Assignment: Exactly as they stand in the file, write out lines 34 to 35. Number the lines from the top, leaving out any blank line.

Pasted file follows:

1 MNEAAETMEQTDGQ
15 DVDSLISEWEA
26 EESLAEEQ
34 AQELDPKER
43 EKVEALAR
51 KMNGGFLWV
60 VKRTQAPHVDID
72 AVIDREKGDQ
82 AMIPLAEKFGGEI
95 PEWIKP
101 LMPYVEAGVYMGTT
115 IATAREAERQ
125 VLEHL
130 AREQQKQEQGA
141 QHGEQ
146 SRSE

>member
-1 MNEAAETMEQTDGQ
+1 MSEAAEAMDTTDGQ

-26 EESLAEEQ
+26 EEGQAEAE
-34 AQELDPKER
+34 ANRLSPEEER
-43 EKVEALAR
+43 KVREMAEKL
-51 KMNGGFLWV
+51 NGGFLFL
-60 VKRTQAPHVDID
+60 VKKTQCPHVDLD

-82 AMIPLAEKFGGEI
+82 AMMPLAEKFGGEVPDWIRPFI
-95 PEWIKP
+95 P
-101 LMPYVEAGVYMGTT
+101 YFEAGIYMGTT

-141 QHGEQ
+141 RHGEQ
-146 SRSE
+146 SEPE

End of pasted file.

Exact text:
-101 LMPYVEAGVYMGTT
+101 YFEAGIYMGTT